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Invisible VisitsBlack Middle-Class Women in the American Healthcare System$
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Tina K. Sacks

Print publication date: 2019

Print ISBN-13: 9780190840204

Published to Oxford Scholarship Online: January 2019

DOI: 10.1093/oso/9780190840204.001.0001

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PRINTED FROM OXFORD SCHOLARSHIP ONLINE (oxford.universitypressscholarship.com). (c) Copyright Oxford University Press, 2021. All Rights Reserved. An individual user may print out a PDF of a single chapter of a monograph in OSO for personal use. date: 13 April 2021

Conclusion

Conclusion

Chapter:
(p.113) 5 Conclusion
Source:
Invisible Visits
Author(s):

Tina K. Sacks

Publisher:
Oxford University Press
DOI:10.1093/oso/9780190840204.003.0006

This chapter summarizes the book’s main points including the idea that stereotype threat negatively affects Black women during the healthcare encounter and that women feel they must adjust their behavior to mitigate pervasive stereotypes. It also critiques the prevailing framework in health disparities research as being ahistorical and decontextualized. The chapter summarizes the women’s healthcare experiences, pointing to prevailing negative stereotypes about Black women that follow them into the doctor’s visit despite their class or educational status. Women tried to emphasize certain elements of their persona particularly vis-à-vis their cultural health capital. In other words, to be visible to their providers, they tried to leverage certain skills that are valued in the contemporary healthcare space, such as the ability to convey health information in a rational and efficient manner or take an instrumental approach to one’s body. The chapter closes with a discussion of structural interventions to address differences in treatment.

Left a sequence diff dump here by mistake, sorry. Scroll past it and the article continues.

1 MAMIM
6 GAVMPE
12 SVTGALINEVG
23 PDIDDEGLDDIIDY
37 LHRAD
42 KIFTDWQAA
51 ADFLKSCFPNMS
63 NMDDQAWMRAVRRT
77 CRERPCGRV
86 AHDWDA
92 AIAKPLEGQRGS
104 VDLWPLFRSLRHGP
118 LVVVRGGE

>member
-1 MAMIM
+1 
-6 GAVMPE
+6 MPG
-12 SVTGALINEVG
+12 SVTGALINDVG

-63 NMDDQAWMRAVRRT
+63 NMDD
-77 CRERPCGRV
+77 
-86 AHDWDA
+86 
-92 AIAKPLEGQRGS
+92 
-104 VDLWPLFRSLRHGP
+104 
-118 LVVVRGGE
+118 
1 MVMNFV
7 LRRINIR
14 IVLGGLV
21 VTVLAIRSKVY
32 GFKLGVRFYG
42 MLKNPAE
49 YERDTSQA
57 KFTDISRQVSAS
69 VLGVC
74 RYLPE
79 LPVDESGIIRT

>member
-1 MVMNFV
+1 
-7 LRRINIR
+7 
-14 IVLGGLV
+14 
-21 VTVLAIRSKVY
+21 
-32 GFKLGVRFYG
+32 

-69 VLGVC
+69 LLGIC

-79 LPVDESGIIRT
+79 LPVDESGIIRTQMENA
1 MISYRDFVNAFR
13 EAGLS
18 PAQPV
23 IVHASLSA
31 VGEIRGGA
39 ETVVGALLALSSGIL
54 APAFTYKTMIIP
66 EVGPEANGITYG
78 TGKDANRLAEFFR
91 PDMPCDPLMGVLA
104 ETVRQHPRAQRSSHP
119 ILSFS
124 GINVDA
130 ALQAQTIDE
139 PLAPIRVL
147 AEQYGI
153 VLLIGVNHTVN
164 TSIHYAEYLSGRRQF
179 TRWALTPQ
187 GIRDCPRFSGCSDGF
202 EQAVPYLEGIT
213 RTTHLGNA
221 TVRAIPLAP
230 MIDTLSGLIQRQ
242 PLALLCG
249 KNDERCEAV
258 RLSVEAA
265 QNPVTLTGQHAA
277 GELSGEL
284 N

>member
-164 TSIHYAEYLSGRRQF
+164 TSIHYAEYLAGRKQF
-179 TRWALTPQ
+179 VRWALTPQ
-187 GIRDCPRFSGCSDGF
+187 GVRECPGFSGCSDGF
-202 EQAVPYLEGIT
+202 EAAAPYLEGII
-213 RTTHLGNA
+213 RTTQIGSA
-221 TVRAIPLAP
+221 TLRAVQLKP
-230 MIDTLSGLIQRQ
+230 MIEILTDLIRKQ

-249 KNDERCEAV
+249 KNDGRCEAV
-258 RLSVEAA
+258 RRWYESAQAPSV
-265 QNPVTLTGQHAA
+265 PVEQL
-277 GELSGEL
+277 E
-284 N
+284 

Keywords:   structural competency, structural intervention, stereotype, stereotype threat, cultural health capital

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